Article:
But you may ask, ‘Aren’t most sexual attractions only forged after knowing someone well? Why do we need a separate label for that?’
The fact is, most people, if not all, experience instant sexual attraction to someone, at some point in their lives. What makes demisexuals different is that we can only be physically intimate with someone we know really well, or after a strong emotional relationship has been established. In other words, while demisexuals may occasionally be sexually attracted to someone, the desire to have sex or do anything intimate with them, will be unthinkable to the demisexual. As Buzzfeed writer Bitty Navarro puts it, “Demisexuality isn’t not about not wanting to have sex without a connection, it’s about not wanting (and highly disliking) to have sex most of the time, even if there’s a connection”.
So, are these labels simply providing a facade to those with low libidos/hormonal imbalances/nonexistent sexual desires?
Not at all. People on the asexuality spectrum simply do not feel like sex is an integral part of their lives. Simply put, they don’t think it is weird that they don’t experience sexual urges, nor do they feel like they are missing out on something massive.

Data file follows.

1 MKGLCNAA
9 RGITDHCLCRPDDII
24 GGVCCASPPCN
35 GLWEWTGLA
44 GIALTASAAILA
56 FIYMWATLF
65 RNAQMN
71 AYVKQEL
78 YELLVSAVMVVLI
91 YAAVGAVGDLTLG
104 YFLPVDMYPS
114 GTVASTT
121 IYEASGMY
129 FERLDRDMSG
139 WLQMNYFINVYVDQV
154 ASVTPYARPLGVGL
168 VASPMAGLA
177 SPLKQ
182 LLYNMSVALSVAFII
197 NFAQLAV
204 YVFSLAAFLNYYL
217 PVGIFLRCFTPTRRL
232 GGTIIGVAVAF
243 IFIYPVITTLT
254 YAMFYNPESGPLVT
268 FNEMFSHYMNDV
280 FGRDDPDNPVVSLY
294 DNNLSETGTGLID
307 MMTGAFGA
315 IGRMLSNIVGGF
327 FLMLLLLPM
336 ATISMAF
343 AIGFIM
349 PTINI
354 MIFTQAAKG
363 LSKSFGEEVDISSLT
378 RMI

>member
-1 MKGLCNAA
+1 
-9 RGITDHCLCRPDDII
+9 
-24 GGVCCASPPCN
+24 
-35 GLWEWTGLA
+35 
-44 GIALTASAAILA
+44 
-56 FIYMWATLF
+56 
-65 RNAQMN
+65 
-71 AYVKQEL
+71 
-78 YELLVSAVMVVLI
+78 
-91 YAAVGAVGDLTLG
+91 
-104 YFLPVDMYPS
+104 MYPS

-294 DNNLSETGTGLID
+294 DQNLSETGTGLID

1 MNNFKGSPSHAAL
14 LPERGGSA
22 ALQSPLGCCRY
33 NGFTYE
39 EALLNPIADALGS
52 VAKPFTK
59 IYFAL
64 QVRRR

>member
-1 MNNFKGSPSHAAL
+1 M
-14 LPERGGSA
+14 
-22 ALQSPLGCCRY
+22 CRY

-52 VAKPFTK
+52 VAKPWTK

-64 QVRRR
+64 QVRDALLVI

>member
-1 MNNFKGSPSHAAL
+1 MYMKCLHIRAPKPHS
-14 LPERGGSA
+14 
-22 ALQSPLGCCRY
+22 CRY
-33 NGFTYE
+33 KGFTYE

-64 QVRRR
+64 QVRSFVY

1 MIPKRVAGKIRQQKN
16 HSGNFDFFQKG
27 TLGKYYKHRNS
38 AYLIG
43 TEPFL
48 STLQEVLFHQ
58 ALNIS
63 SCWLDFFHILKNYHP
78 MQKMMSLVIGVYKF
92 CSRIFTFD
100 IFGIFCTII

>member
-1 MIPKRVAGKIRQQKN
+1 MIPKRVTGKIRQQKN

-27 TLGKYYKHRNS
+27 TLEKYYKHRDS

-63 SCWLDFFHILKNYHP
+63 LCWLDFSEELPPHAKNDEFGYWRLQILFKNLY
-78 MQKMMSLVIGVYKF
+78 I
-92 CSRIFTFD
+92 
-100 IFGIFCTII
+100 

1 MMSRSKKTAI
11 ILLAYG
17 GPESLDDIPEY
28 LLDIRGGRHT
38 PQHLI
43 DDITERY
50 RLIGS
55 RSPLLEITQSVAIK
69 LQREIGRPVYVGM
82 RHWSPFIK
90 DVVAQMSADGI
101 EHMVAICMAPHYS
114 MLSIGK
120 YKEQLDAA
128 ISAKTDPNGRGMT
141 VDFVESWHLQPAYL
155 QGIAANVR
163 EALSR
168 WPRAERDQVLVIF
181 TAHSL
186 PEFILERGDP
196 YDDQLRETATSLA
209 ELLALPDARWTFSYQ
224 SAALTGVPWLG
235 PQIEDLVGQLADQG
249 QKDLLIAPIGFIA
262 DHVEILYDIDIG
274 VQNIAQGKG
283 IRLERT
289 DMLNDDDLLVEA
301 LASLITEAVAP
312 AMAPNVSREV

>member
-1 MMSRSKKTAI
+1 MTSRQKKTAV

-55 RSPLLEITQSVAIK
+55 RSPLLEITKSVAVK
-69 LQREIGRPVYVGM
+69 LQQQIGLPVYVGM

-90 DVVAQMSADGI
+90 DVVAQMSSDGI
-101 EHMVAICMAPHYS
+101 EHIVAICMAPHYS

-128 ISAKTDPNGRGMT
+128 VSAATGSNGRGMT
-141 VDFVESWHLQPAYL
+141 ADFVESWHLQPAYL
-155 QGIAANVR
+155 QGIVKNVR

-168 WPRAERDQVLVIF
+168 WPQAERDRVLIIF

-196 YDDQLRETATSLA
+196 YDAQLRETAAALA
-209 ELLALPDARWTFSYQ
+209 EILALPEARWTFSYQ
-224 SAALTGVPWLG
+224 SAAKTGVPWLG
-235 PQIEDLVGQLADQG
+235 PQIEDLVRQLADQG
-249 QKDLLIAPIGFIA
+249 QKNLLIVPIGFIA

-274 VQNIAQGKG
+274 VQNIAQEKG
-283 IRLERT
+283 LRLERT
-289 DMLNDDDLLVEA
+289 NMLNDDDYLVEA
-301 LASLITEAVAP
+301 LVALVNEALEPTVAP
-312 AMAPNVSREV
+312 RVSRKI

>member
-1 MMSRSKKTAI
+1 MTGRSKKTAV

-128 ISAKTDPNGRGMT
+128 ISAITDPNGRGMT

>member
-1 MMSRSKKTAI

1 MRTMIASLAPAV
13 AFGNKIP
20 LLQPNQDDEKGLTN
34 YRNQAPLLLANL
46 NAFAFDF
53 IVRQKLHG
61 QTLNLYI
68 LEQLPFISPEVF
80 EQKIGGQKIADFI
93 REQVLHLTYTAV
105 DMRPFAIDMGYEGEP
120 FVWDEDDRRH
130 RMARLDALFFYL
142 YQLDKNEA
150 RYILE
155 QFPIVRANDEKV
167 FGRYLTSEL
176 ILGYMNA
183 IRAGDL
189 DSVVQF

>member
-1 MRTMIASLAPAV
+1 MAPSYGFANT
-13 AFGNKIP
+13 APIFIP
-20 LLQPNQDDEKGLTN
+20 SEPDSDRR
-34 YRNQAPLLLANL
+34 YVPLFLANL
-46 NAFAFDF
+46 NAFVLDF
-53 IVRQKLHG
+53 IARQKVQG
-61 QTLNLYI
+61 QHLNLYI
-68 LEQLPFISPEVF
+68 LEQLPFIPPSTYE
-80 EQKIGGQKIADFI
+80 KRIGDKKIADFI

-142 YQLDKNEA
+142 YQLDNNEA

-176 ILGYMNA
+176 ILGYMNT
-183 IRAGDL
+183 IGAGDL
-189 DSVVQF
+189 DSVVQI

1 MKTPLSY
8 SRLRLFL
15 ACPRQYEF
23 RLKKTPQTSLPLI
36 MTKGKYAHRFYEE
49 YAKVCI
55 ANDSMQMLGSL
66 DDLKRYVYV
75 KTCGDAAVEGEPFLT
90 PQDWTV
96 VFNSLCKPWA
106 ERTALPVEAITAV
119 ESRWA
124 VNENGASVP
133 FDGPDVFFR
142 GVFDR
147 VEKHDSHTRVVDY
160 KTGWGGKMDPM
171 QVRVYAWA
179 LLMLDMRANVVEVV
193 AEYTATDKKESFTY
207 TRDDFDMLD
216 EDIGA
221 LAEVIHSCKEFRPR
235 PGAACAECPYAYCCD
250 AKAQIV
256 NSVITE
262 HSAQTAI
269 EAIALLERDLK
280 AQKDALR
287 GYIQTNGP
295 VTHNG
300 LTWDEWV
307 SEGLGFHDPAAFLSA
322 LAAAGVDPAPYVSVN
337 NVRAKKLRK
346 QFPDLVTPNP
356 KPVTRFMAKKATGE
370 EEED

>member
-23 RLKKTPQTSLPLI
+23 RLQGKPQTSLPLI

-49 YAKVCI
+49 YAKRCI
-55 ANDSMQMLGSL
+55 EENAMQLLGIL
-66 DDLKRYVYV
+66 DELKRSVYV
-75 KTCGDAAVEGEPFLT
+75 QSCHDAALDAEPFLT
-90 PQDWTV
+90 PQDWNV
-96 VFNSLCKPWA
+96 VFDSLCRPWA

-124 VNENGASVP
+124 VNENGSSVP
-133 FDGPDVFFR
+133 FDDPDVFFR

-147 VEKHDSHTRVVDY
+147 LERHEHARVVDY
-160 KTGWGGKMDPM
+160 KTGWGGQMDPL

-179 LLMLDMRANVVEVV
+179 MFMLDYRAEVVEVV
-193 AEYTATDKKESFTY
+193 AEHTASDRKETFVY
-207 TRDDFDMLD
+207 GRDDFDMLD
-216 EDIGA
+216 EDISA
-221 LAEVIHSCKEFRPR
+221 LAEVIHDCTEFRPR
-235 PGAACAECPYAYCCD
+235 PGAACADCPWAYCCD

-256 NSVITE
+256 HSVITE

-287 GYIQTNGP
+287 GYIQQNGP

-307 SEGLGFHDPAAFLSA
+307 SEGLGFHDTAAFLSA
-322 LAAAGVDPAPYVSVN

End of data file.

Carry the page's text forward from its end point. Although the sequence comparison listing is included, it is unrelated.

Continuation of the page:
Any famous demisexual I might know of?
Asexuality as a separate spectrum is still gaining momentum and recognition, so it is not surprising that no celebrity has so far come out as demisexual. It has been widely speculated by fans that the character of Sheldon Cooper in the popular CBS show the Big Bang Theory could be demisexual, but nothing has been confirmed by the writers yet. Sheldon insists on holding out on having sex with his girlfriend, Amy Farrah-Fowler for a long time, but that could also be attested to by his conservative upbringing and lack of social skills.
American vlogger and Youtube star Evan Edinger came out last year on his Youtube channel as demisexual. In a seven-minute long video, Edinger chronicles his history with his sexuality and talks about how a friend of his helped him on the journey.
So what does demisexuality feel like?
In a word, weird! Personally, I have faced everything from scorn to derision to outright disbelief that I, a young, reasonably attractive woman could dare to exist without a romantic partner. “You don’t have a boyfriend???” is a constant rejoinder in most of the conversations about relationships I have with friends. Friends have offered to set me up with their single, potentially compatible friends, and have been baffled when I have turned their offers down. I have been accused of thinking myself to be a ‘special snowflake’ or even a ‘prude’ for being demisexual.